A couple of weeks ago I was speaking to a group of students and decided to start with a point-blank question: Is Congress doing a good job? There were perhaps 100 people in the room, and not a single one raised his or her hand.
So I asked the question a different way: Is Congress nearly or completely dysfunctional? Most hands went up.
These were not experts, of course. They were simply reflecting a broad public consensus that things are not working well on Capitol Hill. But they weren’t wrong, either. Things aren’t working well on Capitol Hill.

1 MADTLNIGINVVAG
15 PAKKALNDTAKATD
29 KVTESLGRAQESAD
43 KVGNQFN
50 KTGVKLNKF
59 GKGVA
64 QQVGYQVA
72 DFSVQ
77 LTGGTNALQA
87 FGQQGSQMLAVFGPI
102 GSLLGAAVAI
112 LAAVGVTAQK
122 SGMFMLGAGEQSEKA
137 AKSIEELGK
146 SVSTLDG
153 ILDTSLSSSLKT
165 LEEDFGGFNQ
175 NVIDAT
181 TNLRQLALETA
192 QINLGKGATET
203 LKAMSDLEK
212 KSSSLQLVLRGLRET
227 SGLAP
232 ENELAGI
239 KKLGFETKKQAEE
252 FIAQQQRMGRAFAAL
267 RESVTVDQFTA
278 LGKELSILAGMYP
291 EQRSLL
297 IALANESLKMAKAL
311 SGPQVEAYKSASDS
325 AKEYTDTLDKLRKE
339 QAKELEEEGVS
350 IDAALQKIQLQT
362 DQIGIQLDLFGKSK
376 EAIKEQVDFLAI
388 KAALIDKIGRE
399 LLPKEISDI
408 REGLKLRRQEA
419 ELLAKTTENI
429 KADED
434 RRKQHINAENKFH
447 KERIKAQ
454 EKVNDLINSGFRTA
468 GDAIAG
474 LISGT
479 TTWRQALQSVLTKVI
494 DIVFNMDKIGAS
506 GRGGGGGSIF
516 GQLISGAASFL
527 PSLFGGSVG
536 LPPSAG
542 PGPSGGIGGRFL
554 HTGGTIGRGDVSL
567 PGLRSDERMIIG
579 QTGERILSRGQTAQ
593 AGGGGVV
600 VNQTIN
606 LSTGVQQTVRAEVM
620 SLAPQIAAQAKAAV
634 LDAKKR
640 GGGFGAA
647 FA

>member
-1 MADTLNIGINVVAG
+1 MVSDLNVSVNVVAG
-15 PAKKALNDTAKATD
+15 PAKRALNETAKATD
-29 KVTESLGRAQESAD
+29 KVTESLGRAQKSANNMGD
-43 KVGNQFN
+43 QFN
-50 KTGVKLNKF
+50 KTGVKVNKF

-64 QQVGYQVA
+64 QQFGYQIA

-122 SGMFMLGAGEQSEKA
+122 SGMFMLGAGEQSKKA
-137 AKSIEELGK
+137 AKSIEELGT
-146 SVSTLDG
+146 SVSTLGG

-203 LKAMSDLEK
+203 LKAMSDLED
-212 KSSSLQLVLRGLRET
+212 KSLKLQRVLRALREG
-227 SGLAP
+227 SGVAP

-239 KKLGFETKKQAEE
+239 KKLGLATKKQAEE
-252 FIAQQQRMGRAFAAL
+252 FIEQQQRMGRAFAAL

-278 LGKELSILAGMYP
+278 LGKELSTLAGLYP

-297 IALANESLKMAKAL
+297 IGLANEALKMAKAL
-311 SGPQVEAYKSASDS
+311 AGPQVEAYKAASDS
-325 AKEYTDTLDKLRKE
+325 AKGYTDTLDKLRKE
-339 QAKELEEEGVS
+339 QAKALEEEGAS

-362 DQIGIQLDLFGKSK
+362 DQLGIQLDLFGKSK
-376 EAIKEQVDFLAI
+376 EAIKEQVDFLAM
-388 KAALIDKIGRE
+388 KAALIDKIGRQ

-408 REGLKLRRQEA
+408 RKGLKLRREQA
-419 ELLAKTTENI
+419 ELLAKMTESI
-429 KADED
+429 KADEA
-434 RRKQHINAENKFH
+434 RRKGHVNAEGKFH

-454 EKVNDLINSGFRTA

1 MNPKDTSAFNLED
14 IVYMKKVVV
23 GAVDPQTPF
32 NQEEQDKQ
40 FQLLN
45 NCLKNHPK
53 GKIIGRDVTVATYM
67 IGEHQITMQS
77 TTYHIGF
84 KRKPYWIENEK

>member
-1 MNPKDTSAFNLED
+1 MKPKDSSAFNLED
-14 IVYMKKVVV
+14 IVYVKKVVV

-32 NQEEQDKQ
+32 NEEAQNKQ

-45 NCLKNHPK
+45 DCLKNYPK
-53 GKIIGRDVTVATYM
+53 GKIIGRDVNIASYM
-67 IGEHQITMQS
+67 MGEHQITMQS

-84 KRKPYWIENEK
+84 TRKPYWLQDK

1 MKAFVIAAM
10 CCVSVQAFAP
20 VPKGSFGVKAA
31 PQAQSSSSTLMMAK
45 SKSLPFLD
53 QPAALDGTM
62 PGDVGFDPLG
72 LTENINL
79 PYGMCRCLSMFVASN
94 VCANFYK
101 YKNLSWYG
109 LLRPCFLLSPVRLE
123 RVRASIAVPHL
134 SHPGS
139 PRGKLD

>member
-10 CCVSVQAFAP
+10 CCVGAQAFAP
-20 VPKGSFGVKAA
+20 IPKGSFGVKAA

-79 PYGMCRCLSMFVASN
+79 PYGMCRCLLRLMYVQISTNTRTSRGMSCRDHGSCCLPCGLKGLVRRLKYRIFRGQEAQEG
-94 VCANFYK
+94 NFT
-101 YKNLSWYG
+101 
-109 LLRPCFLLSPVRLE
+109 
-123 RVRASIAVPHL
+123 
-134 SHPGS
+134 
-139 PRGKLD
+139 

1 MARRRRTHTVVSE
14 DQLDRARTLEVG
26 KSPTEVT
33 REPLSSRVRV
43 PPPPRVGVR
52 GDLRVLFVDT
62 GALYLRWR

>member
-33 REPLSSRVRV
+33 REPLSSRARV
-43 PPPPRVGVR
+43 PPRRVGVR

I can tick off the problems, and so can you. Congress doesn’t follow good process. It seems to have lost the ability to legislate. It’s too polarized and partisan. It’s dominated by political game-playing, and by the undue influence of money. It defers too readily to the president. Routine matters get bottled up. Its output is low, and it simply cannot pass a budget on time.
By Lee Hamilton, Senior Advisor for the Indiana University Center on Representative Government and was a member of the U.S. House of Representatives for 34 years